[UPDATE (12/9/11): See here for my updated assessment as to US citizens captured abroad.]
On the day that the Senate passed its version of the NDAA, I wrote a post in the morning addressing whether the bill could be read to affirm that detention authority extends to US citizens. Reading the existing language of section 1031 in conjunction with section 1032, I concluded that the best reading of the bill was: yes, section 1031 encompassed citizens. Later that day, Senator Feinstein offered an amendment to the bill in an effort to preclude that outcome, by explicitly altering section 1031 so as to state clearly that citizens are not included. This amendment failed. Still later, she offered a fall-back amendment, altering section 1031 so as to say that it should not be construed as taking a position on the US citizen question one way or the other. That amendment was adopted, and is now part of the Senate bill as the conference on the NDAA gets underway. I later went back and updated my original post to reflect this.
So where precisely does this leave things? Well, right where Senator Feinstein says it does. There are three scenarios in which the government in theory might try to use military detention with respect to a citizen, and the current state of the law is unclear as to two of them.
First, it might try to detain a citizen who is an arms-bearing member of the enemy’s forces in a foreign combat zone. Hamdi makes clear that detention authority does extend to that situation already, under the AUMF, and that this is constitutionally permissible (which is no surprise, in my view; In re Territo has long been a standard cite for that same proposition).
Second, the government might wish to detain a citizen found here in the United States, alleging involvement in al Qaeda or another AUMF-covered group. This issue arose with Jose Padilla, an al Qaeda member and U.S. citizen who was arrested on arrival at O’Hare Airport in Chicago and then eventually held for long period in military custody. He challenged that detention through a habeas petition, with mixed results. Suffice to say that the district judge felt that detention authority did not extend to this scenario, that the Fourth Circuit panel hearing his case somewhat avoided the issue by emphasizing the idea that Padilla previously had born arms on the combat zone in Afghanistan and thus was actually similarly-situated to Hamdi, that some observers were confident the Supreme Court would reverse, and that we never found out because Padilla was transferred to civilian custody in order to face prosecution (he was duly convicted and is now in jail). A similar case involving a non-citizen captured in the United States, Ali Salah Kahleh al-Marri, produced a similar result. In short, this is exactly what folks mean when they say that the status quo is unsettled on the question of authority to detain within the U.S.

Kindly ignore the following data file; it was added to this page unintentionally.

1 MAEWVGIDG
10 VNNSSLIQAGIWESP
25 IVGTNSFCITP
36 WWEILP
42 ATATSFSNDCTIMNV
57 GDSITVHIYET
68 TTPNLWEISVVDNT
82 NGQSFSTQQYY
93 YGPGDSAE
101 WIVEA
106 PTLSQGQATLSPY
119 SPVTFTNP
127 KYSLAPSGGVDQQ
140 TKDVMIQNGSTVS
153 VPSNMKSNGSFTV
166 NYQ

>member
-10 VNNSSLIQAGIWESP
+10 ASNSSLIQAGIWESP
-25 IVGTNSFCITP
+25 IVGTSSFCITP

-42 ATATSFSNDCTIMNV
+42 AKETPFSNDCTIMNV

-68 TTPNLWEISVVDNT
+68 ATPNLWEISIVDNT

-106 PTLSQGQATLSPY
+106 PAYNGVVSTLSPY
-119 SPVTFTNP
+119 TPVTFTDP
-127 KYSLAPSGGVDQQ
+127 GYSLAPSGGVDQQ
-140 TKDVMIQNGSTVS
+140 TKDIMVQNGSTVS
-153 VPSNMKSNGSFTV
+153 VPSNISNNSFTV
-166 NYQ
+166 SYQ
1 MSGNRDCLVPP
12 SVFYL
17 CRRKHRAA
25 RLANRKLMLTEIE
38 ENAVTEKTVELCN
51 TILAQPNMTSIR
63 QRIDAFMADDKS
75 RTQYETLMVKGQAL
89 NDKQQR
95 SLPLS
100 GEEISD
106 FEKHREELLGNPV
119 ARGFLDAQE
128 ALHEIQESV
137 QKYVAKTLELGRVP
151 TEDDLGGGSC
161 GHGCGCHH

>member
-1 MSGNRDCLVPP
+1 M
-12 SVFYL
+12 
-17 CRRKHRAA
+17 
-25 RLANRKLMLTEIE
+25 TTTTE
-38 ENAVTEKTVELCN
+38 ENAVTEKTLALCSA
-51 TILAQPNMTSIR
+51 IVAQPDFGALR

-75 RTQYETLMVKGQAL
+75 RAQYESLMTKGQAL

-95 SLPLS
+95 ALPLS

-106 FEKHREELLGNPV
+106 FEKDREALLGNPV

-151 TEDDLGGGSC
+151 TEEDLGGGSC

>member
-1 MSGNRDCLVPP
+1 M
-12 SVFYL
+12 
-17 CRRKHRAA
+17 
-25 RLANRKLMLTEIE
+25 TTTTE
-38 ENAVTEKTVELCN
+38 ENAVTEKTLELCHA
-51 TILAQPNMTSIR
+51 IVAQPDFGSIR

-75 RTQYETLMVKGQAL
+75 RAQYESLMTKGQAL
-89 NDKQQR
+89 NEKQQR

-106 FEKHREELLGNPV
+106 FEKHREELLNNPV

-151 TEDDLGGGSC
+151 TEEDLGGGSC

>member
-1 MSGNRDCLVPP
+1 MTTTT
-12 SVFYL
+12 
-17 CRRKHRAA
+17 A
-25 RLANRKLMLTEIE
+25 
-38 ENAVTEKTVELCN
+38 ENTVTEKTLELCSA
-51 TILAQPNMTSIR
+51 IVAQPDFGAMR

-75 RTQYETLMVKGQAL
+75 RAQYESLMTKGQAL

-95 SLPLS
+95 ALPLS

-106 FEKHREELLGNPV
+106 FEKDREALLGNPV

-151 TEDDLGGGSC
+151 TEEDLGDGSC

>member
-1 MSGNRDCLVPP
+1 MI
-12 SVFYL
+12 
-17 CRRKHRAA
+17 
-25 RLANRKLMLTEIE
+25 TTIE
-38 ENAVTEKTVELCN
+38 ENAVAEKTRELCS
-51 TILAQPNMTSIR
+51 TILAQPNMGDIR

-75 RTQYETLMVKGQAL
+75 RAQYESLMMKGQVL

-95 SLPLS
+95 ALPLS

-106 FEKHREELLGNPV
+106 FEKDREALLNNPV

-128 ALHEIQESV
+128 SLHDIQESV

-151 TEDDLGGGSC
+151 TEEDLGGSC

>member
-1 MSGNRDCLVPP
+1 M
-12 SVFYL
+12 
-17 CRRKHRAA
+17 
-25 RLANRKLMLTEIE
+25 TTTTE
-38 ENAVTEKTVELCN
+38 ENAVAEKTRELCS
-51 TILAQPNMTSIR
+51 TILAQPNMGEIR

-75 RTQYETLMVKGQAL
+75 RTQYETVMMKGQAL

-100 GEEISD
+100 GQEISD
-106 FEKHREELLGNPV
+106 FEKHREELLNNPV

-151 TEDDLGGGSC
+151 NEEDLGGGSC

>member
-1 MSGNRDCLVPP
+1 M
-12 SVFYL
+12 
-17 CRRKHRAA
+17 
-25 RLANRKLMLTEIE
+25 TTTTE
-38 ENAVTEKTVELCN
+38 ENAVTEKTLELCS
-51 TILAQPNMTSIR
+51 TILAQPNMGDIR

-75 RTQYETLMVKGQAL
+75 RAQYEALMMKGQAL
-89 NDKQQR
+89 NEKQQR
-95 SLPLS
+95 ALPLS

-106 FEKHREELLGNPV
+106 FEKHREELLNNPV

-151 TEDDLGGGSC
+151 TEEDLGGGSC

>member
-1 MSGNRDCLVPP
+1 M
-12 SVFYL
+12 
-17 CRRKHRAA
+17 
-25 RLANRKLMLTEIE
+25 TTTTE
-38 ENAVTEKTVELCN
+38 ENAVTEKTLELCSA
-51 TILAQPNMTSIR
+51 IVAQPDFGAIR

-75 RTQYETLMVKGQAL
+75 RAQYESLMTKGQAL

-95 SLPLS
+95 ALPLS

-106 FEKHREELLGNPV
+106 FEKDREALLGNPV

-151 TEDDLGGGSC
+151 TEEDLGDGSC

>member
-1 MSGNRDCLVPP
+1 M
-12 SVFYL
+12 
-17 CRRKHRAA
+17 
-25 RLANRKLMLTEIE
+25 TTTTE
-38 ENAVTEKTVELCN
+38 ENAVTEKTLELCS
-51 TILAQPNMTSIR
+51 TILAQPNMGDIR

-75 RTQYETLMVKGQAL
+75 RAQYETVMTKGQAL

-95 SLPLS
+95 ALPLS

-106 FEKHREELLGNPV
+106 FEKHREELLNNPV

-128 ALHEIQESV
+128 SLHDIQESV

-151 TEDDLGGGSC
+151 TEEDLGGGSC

A third scenario would involve an attempt by the government to hold in military custody a citizen linked to an AUMF-covered group who is captured outside the United States, but not in a hot battlefield context and lacking any prior connection to such combat operations. Say, for example, that Anwar al-Awlaki had been captured in a Special Forces raid in Yemen, rather than killed in a drone strike. We’ve not had a case like that yet, so it seems to me we’d have to say the law is at least somewhat unsettled as well.
So what does the NDAA have to say about any of this? Nothing at this point, thanks to the Feinstein amendment. For better or worse, the Senate version is explicitly agnostic as to these matters. If it is enacted with that qualification, then the government will be no more and no less able than before to assert detention authority over citizens, and the courts should be no more and no less likely to rule on the matter one way or the other.